I was once overseeing the clean out of a house after the family had come in and taken everything they wanted to keep. The junk removal company was taking whatever was leftover and throwing it away. The workers were about to grab three boxes that were left in a cabinet, when I noticed they were marked “human cremated remains.” Unbeknownst to the family, the cremated remains of three of their family members had been left behind. Thankfully, I was able to save them from being thrown away and mail them to the family in another state.
Is there someone else in the industry (or even outside the industry) who inspires you to do the difficult work you do? If so, why?
I was recently named to the Board of Directors of the non-profit organization, Love Not Lost, which was founded by Ashley Jones. After losing her daughter, Skylar, to a terminal illness and realizing how helpful photos can be in the healing, Ashley created an organization which gives families facing a terminal diagnosis a free portrait session experience and a beautiful photo album to support them in their journey.
Even though I was initially inspired by my own experiences to do the work I do, Ashley’s strength, passion and vision has helped realign and motivate me to go farther.
If someone is looking for help after a loved one dies, are there great books or resources you’d recommend?
In terms of books, When Bad Things Happen to Good People by Harold S. Kushner is an oldie but a goodie. As far as resources, I’ve curated a great list of resources on my website which I hope will be helpful!
Given that you help others organize sometimes highly complex details in the middle of a very difficult experience, how do you apply your professional skills at home? Are you a total control freak when it comes to your daily life at home? Do you yourself have an organized end-of-life plan?
My mother nicknamed me “The Little Red Hen” and my husband refers to me as the family cruise director. I’ve always enjoyed taking charge and am not afraid of jumping into a difficult situation.
I am a recovering control freak, however, my life experiences and work in this space has encouraged me to not take life too seriously. If there’s anything that I’ve learned, it is that life happens while you’re making plans and you can make it or break it based on your ability to recalibrate.
My husband and I have recently revised our entire estate plan with the hope that our children and/or beneficiaries will be able to avoid the formal probate process. I am practicing what I preach and am organizing accounts with usernames and passwords, and uploading important paperwork and documents into an online digital vault. Sharing (passwords) is caring!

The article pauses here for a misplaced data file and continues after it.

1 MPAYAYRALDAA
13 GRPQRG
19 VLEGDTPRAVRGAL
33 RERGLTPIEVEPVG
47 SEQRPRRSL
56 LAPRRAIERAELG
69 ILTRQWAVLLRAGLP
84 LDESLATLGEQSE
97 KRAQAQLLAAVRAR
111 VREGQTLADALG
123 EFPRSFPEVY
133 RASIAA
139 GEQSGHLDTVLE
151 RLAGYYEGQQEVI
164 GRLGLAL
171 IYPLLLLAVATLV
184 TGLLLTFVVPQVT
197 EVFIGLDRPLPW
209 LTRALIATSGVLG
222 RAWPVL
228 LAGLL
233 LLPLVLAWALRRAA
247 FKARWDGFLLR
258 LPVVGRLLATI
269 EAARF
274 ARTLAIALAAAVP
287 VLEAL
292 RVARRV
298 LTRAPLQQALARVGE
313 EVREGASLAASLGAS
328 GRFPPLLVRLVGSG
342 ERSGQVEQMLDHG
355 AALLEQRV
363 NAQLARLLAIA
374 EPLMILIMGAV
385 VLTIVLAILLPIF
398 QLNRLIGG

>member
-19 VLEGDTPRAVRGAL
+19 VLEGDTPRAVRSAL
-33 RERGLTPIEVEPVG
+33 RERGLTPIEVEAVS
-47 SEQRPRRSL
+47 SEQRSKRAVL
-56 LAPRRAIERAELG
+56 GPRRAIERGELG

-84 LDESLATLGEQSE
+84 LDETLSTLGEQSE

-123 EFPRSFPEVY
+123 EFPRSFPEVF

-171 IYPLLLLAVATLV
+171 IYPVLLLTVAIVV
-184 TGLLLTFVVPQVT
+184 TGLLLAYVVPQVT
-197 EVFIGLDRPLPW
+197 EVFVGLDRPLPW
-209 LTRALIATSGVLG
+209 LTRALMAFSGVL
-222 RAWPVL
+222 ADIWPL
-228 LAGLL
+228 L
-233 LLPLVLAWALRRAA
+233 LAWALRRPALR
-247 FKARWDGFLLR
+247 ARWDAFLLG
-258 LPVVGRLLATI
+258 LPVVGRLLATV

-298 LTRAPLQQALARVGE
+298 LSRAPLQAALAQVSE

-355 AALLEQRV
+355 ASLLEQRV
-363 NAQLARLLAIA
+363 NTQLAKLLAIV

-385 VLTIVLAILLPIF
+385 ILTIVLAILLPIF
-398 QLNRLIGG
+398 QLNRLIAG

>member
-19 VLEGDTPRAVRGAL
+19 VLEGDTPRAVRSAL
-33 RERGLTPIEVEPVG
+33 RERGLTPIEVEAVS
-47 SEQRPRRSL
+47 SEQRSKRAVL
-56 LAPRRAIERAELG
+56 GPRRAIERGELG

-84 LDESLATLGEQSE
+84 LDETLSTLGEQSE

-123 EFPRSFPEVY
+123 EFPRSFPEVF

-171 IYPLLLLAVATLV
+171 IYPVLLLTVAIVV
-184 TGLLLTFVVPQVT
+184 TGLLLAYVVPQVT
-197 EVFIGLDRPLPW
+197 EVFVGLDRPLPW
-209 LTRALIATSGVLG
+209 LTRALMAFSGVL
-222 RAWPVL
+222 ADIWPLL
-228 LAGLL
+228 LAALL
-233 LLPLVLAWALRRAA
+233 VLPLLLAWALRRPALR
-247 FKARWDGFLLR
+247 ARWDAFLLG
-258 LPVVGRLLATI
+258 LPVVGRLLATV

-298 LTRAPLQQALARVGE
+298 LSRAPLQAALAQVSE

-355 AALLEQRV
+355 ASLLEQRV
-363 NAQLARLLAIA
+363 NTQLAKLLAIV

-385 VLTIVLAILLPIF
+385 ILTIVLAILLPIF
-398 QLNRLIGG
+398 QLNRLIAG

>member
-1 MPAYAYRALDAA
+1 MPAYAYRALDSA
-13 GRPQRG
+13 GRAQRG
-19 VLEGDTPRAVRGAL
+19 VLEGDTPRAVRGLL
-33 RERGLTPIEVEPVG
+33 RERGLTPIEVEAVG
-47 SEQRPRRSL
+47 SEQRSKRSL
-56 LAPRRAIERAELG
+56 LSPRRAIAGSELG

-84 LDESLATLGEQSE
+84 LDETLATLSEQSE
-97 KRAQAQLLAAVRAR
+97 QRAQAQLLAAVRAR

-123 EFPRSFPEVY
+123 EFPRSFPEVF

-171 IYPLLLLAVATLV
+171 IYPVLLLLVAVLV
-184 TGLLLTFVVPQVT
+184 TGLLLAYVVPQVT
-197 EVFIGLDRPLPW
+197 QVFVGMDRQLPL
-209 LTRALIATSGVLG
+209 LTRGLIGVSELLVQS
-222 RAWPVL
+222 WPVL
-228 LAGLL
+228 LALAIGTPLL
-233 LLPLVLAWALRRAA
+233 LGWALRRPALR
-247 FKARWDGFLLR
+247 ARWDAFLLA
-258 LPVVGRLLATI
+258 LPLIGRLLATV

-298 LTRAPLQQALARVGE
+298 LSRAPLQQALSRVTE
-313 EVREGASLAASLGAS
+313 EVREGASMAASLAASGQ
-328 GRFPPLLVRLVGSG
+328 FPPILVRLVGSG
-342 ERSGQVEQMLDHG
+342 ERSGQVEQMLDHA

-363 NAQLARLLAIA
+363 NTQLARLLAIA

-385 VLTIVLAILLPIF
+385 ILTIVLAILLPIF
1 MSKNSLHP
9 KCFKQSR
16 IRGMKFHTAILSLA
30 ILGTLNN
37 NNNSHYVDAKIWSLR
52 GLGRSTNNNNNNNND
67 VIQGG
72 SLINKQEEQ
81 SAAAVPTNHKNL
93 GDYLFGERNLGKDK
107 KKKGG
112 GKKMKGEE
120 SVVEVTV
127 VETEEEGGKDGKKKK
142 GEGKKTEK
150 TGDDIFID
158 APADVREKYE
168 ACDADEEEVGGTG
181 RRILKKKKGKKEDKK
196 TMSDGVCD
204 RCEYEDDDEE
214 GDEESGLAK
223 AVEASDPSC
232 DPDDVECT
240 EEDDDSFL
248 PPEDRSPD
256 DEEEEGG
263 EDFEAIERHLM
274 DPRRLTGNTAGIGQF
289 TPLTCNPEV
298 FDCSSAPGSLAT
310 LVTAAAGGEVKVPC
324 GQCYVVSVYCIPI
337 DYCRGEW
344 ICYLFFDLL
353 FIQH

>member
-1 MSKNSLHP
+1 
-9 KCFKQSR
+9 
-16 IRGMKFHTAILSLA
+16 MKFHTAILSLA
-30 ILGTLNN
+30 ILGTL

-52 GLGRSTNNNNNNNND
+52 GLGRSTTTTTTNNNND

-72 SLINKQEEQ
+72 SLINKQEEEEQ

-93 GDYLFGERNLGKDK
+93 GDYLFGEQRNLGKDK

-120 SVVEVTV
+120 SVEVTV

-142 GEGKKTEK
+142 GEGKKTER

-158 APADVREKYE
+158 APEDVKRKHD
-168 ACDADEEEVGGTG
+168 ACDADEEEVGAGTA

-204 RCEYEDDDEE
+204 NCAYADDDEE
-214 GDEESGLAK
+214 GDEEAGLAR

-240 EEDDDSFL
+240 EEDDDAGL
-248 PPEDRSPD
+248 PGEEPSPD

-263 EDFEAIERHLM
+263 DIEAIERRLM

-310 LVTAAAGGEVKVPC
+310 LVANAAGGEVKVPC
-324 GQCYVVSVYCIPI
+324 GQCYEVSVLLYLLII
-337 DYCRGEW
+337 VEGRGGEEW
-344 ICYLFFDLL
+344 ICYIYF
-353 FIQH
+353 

Since you constantly deal with people’s estates after their death, what do you think about Swedish Death Cleaning?
I absolutely love this book and wish more people would adopt this methodology when they’re entering the 3rd or 4th quarter of their life. There’s a quote I use often when giving presentations and webinars: “Do not ever imagine that anyone will wish—or be able—to schedule time off to take care of what you didn’t bother to take care of yourself. No matter how much they love you, don’t leave this burden to them.”
What Is Swedish Death Cleaning?
How much do you deal with your clients’ digital legacy? Is there a legacy company in particular doing great work that you’d like us to know about? If you do help clients with wrapping up digital and social media accounts, how many accounts are you generally dealing with for one person?
In my opinion, this is one of the biggest blind spots in estate planning and is one that I help address with our comprehensive end-of-life consulting. Our documents, important papers and account statements are no longer in filing cabinets but rather live online, in our phones, on laptops or other physical devices. Having a plan to ensure that someone knows the unlock code to your phone or password to access your computer and email is paramount.
After a loss, I work with families to create a complete list of their loved one’s online accounts and then start closing them one by one. Although it’s been reported that the average internet user has 207 online accounts, I usually handle between 15-25 of those accounts for clients.
What's something about you that most people wouldn't know? Could be a secret talent, passion, skill or a story that resonates with you.
Somedays I joke that my life should be subtitled “Death Becomes Her.” As a small-town doctor’s daughter, I am accustomed to being around those at the end of their life since I spent a lot of time in my father’s office and accompanying him when he made house calls or rounds at the hospital.
When I worked in development and alumni relations at Emory University School of Medicine, I often gave tours of the newly built cadaver and fresh tissue lab to alumni and donors. Furthermore, my office phone number was one digit off from the Body Donor Program, which consequently forced me to know more than the average person about donating a body to medical science.
Is there anything else you want to share that we might not have thought to ask?
I can provide virtual 1:1 concierge consulting to clients anywhere in the country. I currently have clients in New York, Florida, California as well as in Georgia.
You help the families you serve with some of the most difficult aspects of wrapping up after a death. If you had to plan for yourself, what would you include in your Farewelling celebration? You know, the 5 things that are most important to you? We call that the “Farewelling 5.”
- To be cremated with some of my ashes spread in Montana and the rest placed in one of Oaktree Memorials’ beautiful urns or pieces of memorial jewelry
- The poem "Crossing the Bar" by Alfred Lord Tennyson to be recited as it’s tradition in our family
- A memorial gathering that begins a few hours after my death, complete with:
- Good food, wine, lots of chocolate
- And of course awesome music, with the final song being Whitesnake’s, “Here I Go Again”
Follow Rachel on Instagram to learn more about what she does, and ask her a question—she loves to connect!